If you mean that 2 companies will each be using a separate copy of the same database solution then you will need to manually make changes in both places - doing double the work... UNLESS you have the option of making the changes in one, then saving a clone and importing the data from the second into that clone.
Neither of these is a pretty solution.
Yes, 2 companies will be using seperate copies of the same database solution.
I have a similar situation except it is 2 companies being run out of the same office. It is a ROYAL PITA... every little change made in one needs to be redone in the other. To compound the problem, once in a while there is something to be done in just one place... Then later when I need to make a "double" change it sometimes needs to be handled slightly differently.
If I get it in my mind that this is really 2 clients under one roof it doesn't make me SO crazy.
If you can't share the file, then the situation you have is not dissimilar to what commercial developers have to face. There are 2 popular methods, but both require someone to do a reasonable amount of work to make it easy at your end.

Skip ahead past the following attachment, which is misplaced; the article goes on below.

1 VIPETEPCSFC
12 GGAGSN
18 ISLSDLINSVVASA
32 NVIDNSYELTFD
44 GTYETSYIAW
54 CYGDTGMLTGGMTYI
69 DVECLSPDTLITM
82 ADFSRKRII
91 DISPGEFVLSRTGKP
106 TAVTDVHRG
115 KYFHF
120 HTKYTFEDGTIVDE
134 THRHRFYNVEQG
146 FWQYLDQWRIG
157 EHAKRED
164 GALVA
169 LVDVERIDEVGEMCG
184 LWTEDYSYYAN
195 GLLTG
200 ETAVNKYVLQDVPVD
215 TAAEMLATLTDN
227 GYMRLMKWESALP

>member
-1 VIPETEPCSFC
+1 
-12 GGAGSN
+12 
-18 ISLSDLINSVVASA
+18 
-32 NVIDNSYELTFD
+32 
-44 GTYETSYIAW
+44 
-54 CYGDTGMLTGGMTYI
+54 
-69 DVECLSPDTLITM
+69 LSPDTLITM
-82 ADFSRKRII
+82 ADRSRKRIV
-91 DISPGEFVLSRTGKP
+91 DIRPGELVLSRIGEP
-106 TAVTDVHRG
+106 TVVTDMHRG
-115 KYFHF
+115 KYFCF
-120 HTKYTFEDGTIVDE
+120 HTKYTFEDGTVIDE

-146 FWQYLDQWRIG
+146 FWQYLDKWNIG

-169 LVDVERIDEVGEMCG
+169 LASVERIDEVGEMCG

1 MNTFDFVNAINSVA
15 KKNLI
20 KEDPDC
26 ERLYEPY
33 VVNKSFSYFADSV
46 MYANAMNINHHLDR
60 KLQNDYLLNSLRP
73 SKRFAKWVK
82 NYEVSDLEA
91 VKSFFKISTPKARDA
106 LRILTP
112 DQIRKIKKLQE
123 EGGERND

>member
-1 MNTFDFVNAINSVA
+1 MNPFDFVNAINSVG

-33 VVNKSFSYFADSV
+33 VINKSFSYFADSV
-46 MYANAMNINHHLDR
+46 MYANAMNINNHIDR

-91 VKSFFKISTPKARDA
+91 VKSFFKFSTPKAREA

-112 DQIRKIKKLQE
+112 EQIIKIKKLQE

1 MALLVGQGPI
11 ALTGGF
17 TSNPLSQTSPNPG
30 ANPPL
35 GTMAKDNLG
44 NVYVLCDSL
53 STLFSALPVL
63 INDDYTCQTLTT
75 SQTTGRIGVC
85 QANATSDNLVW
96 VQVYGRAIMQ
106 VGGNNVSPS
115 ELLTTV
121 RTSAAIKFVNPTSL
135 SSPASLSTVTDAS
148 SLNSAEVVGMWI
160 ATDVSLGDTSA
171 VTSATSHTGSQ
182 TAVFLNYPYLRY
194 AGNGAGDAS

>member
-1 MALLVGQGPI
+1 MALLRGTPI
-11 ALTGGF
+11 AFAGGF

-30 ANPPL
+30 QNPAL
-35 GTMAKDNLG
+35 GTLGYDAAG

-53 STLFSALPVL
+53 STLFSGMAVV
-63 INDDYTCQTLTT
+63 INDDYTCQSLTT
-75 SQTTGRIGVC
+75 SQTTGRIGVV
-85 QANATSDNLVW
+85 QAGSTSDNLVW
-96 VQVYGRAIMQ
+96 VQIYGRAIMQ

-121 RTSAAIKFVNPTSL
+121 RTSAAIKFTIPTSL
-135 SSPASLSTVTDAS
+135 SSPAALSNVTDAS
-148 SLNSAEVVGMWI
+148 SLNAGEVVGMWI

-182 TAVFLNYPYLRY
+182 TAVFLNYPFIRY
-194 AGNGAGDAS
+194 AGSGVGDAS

One method is to use the "Separation Method", this is where the interface sits in one file and the data sits in another. Most of the time, all that is required is to replace the old interface file and upload the new. It's usually 'most of the time', but this method doesn't really cater for schema changes in the data file.
The other method as Marks says, is to distribute a clone of the file with the changes and that should have a script to automate the importation of the data. It's probably the more popular method now. If you do this yourself, version control is critical.
I just remembered, there is a better way to do the second method, and that is to use a tool like Goya's RefreshFM which not only automates the import, it also gives you full statistics on what was imported, any missing fields etc, it also automatically sets the serial numbers. You can find more information and a demo copy at www.goya.com.au. BTW, I'm not affiliated with them in any way.
Of course, in all cases the receiving side should not be able to make any changes or they would be lost.
Someone has to decide that there will only be one source of database changes/development. If it's done centrally there is control. If every bugger and his dog is changing the database then - well good luck!